Your iPod's songs — played on a Walkman?
By John Ward Anderson
By John Ward Anderson
PARIS — All is not well in the French world of digital music, as Nicolas Paitre, a salesman at one of Paris' largest electronics stores, hears from customers every day.
Filing into Surcouf, a glitzy French electronics chain where Paitre specializes in digital music gadgets, they have the same bewildered looks and exasperated queries:
I can download digital songs from one company, but I can't play them on another company's machine?
My hard drive with all my music files crashed, and I can't transfer the songs from my handheld into a new computer?
Oui, and oui again. The legal and technical issues of protecting music copyrights are so complex, Paitre said, that many music lovers "feel stuck in the middle" and eventually are forced into trying to foil the protections on their own.
Now France's National Assembly has crafted legislation to force compatibility between digital songs and the different machines that play them. Under the proposed law, Apple Computer Inc., Sony Corp., Dell Inc. and other companies could have to reveal trade secrets of their software so that their songs can play on competitors' devices.
Laypeople call it the iPod bill, after Apple's hugely successful digital music player. The tiny device plays songs downloaded from Apple's online music store embedded with code that prevents them from being played on anything other than an iPod. Many American music lovers also complain about this incompatibility, but haven't been able to get Congress behind them.
French lawmakers say their bill is enlightened consumerism for cutting-edge technology, an effort to force Apple and other companies to freely compete, rather than relying on techno-secrets to crush the competition.
"We oppose the idea that the seller of a song or any kind of work can impose on the consumer the way to read it, forever, and especially in the consumer's home," said Assembly member Christian Paul. "Can we allow a couple of vendors to establish monopolies tightly controlling their clients and excluding competition?"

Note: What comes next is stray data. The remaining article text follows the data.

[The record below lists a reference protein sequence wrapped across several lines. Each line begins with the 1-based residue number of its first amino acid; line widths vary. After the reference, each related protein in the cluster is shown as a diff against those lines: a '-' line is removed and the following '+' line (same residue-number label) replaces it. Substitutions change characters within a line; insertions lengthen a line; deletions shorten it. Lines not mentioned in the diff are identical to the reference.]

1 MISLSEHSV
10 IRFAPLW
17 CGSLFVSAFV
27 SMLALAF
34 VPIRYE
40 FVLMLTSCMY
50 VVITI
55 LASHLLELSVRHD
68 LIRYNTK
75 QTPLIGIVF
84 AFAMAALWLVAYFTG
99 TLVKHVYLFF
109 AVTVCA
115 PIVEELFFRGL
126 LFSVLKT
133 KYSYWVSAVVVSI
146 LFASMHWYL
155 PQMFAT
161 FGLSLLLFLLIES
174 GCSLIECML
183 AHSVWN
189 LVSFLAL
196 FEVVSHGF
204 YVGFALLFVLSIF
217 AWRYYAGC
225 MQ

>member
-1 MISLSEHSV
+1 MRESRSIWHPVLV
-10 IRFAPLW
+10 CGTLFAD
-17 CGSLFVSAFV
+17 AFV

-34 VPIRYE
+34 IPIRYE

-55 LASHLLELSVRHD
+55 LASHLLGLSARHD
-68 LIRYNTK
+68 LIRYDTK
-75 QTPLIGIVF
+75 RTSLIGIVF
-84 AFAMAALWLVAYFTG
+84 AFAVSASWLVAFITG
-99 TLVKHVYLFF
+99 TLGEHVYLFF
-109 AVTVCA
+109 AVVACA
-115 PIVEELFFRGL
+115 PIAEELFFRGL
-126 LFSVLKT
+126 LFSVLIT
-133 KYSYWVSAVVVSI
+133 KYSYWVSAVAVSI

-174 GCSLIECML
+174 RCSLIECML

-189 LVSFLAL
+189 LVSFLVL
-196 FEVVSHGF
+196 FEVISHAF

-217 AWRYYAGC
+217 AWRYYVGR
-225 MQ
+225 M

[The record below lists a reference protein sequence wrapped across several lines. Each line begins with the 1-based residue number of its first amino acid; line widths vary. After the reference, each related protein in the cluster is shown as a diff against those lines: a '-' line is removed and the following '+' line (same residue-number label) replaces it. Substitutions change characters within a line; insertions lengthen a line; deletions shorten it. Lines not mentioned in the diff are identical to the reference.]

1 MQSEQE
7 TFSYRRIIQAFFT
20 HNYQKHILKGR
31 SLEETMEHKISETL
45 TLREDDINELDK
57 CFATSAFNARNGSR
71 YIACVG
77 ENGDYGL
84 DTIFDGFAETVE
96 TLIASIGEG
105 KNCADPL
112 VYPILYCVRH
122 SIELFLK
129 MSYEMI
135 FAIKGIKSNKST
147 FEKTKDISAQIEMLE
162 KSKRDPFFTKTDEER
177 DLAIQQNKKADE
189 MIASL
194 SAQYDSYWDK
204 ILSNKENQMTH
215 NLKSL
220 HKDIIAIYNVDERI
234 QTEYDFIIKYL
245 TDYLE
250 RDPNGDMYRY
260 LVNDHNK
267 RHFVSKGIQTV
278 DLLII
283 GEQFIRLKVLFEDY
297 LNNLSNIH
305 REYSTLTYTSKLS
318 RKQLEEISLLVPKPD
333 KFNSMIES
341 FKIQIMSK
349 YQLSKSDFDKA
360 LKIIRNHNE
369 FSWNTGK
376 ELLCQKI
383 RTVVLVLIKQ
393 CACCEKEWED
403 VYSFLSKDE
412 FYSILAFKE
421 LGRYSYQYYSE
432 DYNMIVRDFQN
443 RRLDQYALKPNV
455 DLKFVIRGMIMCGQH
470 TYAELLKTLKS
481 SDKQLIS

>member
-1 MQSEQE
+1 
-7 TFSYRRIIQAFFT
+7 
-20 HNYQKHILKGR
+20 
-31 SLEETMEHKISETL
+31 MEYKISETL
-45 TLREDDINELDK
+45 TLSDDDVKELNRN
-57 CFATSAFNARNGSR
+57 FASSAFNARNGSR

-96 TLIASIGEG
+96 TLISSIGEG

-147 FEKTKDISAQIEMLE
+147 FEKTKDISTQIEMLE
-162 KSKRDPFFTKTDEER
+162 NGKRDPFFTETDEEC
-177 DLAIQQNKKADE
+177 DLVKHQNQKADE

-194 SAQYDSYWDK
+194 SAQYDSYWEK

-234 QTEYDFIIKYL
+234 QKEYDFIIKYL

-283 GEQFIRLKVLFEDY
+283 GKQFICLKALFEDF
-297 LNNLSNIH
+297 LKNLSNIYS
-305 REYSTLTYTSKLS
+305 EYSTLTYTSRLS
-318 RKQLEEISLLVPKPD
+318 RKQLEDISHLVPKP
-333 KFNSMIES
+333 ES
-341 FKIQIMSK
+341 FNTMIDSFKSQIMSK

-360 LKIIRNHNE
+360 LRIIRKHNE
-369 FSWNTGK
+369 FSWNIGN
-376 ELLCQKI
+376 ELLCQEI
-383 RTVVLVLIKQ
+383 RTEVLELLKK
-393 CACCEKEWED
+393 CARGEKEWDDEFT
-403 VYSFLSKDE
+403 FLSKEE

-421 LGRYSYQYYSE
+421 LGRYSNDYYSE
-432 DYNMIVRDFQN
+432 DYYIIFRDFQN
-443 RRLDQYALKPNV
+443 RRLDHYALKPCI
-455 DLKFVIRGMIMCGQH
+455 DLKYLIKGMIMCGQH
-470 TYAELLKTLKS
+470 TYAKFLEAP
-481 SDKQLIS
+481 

After the bill first came to light, Apple denounced it as "state-sponsored piracy." Without encryption, the company argued, people would be able to digitally transfer music to one another for free, without paying royalties to the artists, and in violation of copyright laws. Industry analysts say the company might withdraw its music products from France rather than submit to the law. After its initial remarks, Apple has refused comment on the legislation.
The Assembly's proposal is "about ripping off technology from those who developed it and putting it in the public domain," said Francisco Mingorance, European policy director for the Business Software Alliance, which represents Apple, Dell, Microsoft Corp., Hewlett-Packard Co. and other major companies.
"It's more than just Apple. What's been adopted is a broad, sweeping exception to intellectual property rights and patents and software under the flag of interoperability between an iPod and your Sony," he said.
In the midst of the debate, the French Senate passed a version of the bill with changes that consumer advocates say would gut it. According to Loic Dachary, vice president of the Free Software Foundation France, the Senate bill would leave computer companies with too much control over hardware and software.
"From a citizen's point of view, it's like having a policeman in your machine who has all the power," he said. "If Apple is allowed to keep its secrets, then no other programs can interact with their programs. This is not competition, this is software totalitarianism."